The average consumer spends 15 times as much as companies in FX fees per dollar remitted.
Singapore spends $2.8b in foreign exchange fees (FX) annually, a study commissioned by money transfer unicorn TransferWise revealed. The fees are paid to send $926b in total FX volume.
Households pay $2,000 on average per year. However, of the total fees, nearly $2b (71%) is hidden in exchange rate mark-ups, making it hard for individuals to know when they are being overcharged.
“The study sheds light on the disproportionate impact of FX fees on individual consumers: it is estimated they pay, on average, 15 times of what companies pay in FX fees per dollar remitted,” TransferWise said. Even though FX transactions by individuals make up 5% of the total volume of money flow, individuals pay an estimated 43% of total fees.
This issue comes on the back of Singapore's attempt to increase its share in the US$5.1t-a-day global FX market by encouraging major players to set up systems in the city that would beat or remove the sub-second delay caused by routing trades via Tokyo or London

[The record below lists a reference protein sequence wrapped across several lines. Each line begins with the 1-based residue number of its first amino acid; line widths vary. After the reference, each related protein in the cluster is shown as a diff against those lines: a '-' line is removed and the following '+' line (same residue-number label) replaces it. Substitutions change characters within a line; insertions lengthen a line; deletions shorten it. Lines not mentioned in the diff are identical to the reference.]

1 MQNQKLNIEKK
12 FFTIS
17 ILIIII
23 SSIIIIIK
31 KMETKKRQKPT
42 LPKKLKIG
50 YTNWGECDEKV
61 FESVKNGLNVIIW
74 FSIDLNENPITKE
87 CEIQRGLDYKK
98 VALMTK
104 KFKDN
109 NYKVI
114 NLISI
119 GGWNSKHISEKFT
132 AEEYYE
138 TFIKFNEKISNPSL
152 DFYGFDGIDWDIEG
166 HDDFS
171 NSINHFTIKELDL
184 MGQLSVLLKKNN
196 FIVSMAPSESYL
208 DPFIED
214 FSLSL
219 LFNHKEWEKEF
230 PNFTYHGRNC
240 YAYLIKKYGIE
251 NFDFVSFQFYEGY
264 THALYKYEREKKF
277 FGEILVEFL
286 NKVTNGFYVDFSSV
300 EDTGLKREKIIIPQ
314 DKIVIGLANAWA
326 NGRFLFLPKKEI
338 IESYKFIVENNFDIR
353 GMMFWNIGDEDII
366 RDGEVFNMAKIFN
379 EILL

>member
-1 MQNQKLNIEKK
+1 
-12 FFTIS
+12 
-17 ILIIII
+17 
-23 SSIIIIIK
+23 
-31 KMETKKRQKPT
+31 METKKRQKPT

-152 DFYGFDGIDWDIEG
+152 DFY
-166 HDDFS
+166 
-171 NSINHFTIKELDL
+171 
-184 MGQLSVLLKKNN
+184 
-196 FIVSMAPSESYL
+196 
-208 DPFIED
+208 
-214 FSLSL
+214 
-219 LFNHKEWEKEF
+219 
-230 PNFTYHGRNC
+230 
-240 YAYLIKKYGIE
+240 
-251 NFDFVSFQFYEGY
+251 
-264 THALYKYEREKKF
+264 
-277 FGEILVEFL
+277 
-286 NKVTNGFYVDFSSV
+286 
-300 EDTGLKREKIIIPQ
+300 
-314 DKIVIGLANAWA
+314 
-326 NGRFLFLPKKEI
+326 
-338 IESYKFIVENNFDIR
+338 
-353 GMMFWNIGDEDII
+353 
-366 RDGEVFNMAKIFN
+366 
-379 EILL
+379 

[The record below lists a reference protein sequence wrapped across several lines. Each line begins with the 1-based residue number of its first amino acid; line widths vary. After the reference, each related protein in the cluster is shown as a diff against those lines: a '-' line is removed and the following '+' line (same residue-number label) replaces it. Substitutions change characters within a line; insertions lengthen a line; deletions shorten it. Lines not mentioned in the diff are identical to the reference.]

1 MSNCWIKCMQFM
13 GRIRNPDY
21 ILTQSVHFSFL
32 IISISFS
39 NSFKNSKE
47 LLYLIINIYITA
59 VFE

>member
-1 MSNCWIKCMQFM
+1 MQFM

According to the study, each Singaporean living abroad sends an average of $15,537 home a year, incurring $1,040 in fees. As the average stay of a Singaporean abroad is nearly eight years, each individual pays $8,266 in total fees during the stay.
On the whole, Singapore also pays more per capita for FX fees than Australia. Mr Kristo Käärmann, co-Founder and CEO of TransferWise, said, “When banks and remittance firms hide fees in exchange rate mark-ups, consumers don’t know how much they’re paying. This opens up an opportunity for banks to charge more than they should.”
“Individuals are charged higher fees because many are unfamiliar with the way fees are structured in a foreign exchange transaction - three in four are unaware banks and other providers mark up the exchange rate,” the study added.
The hidden fees problem is present in Singapore. TransferWise cited an example wherein to send $10,000 to the UK, one of the three local banks presents a $40 transaction fee to the customer, but actually charges $161 in total and hiding over $120 in its exchange rate mark-up.
Käärmann noted, “Telling customers how much they are being charged for a service, in dollars and cents, is the right way to do any business. If service providers don’t do this, the regulator can step in.”
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